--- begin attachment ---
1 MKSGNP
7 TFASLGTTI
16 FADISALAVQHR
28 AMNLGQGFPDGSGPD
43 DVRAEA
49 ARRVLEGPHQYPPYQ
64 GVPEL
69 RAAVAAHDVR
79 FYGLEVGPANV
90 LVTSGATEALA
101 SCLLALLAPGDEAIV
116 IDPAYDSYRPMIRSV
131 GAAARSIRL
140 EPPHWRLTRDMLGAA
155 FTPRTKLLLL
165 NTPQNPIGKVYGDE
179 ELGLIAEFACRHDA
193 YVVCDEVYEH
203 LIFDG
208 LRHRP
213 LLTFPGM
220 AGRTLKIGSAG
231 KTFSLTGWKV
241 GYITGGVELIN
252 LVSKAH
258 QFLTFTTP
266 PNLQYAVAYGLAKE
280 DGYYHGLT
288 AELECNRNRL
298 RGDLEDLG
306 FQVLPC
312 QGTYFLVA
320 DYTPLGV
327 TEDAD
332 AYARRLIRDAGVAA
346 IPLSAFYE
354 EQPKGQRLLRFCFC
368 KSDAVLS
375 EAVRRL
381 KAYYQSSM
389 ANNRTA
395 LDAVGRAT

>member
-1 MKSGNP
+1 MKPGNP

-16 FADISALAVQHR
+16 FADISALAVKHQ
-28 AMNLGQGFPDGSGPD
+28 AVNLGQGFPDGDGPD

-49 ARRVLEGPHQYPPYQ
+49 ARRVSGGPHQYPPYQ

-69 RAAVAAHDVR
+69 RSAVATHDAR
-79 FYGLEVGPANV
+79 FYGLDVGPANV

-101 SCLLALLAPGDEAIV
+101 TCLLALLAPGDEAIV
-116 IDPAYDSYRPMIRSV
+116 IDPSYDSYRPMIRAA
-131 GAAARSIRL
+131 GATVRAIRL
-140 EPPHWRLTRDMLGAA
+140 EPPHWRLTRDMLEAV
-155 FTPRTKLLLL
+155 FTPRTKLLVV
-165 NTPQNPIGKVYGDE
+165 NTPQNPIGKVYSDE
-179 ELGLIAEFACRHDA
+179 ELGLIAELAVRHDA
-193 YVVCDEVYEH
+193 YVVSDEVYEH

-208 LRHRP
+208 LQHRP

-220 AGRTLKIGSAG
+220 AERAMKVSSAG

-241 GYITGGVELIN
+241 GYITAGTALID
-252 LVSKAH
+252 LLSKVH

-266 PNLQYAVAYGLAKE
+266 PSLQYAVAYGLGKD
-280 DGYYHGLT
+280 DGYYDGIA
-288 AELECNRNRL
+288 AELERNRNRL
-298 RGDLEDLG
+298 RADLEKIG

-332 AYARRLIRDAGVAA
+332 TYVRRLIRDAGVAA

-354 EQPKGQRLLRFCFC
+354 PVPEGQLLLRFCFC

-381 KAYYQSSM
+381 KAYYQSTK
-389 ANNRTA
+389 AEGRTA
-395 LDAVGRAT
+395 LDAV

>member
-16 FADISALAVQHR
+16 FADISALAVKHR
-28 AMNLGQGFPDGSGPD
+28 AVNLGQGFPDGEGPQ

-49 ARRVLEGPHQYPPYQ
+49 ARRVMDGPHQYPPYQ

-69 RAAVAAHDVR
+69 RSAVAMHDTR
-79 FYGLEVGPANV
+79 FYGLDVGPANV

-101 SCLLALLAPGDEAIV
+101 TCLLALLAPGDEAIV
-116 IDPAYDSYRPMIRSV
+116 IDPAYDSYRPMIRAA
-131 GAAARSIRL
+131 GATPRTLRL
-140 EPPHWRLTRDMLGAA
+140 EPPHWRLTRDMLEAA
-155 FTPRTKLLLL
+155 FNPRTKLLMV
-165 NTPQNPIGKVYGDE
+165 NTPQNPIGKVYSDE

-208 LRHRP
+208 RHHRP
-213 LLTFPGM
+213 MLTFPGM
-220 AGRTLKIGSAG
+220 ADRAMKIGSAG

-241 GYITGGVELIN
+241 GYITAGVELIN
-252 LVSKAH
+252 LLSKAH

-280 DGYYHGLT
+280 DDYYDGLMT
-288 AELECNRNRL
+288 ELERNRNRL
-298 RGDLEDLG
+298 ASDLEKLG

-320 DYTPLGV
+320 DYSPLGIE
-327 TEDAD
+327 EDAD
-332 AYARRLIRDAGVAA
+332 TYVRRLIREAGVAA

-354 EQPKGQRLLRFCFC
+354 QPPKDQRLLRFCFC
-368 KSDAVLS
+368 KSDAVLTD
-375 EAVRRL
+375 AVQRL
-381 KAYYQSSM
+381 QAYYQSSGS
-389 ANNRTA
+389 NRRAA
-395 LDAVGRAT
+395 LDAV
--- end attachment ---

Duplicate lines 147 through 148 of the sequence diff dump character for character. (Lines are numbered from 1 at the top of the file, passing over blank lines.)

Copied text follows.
-375 EAVRRL
+375 AVQRL